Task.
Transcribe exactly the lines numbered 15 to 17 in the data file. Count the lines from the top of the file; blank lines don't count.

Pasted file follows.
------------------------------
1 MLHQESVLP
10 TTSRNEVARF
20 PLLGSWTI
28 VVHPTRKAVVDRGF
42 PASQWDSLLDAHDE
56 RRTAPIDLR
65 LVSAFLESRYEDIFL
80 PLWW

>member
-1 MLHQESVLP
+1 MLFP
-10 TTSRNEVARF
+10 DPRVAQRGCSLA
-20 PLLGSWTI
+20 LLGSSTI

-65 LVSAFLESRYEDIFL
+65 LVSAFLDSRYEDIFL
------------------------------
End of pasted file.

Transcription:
+20 LLGSSTI

-65 LVSAFLESRYEDIFL
+65 LVSAFLDSRYEDIFL